MadSci Network: Physics

Re: why do drinking glasses slide across the counter when they're wet?

Date: Wed Mar 8 14:43:19 2000
Posted By: Arnold Anderson, Staff, Tribology/Friction systems, retired (Ford Scientific Laboratory)
Area of science: Physics
ID: 950840511.Ph

When a wet glass is placed on a smooth, wet surface, a ring of water first 
makes a seal around the bottom edge of the glass.  Then, as the glass 
continues toward the countertop, air that is under the glass bottom is 
compressed.  Under ideal conditions, this small volume of pressurized air 
is able to support the weight of the glass.  The water around the bottom 
edge of the glass functions as a seal to prevent the air from escaping.  
For a short time, the glass is floating on the surface water, and moves 
with almost no friction.  A different, but related behavior is possible 
with a container that has a very smooth, flat bottom.  Here, the water can 
not escape quickly, and temporarily supports the glass on a squeeze film 
of water alone.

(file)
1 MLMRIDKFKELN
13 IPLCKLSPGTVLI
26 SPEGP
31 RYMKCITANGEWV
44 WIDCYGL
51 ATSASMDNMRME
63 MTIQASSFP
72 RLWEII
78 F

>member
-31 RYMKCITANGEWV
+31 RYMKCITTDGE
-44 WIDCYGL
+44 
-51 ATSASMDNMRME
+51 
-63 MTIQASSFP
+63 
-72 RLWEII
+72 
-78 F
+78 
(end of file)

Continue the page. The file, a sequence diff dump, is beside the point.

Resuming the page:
This is much like an ice skate, which melts the ice under the blade, so 
the skater glides freely on a thin film of water.  The first case is like 
a hovercraft, where a large fan pressurizes the air under the craft so it 
can move freely over water or even smooth land.

Technically, the glass uses what is called a 'squeeze film' bearing to 
temporarily support the glass.  Hovercraft are supported by 'externally 
pressurized' bearings.  Ice skates employ 'self-lubricating' bearings.  
These are all ways to reduce friction, using lubrication.  Another way to 
reduce friction involves the use of magnets.  Then it is called magnetic 

You might want to experiment with different smooth-bottomed containers to 
learn more about this behavior.  Note especially how large a recess is on 
the bottom of the containers.  Very flat 
Bottomed containers can support themselves for several seconds.  Some 
glycerin or liquid detergent added to the water will increase the support 

Containers with a very large recess on the bottom will not glide well, as 
their large air volume will not pressurize enough.  Remember to be 
careful.  Glasses can easily slide off a table or countertop during these 

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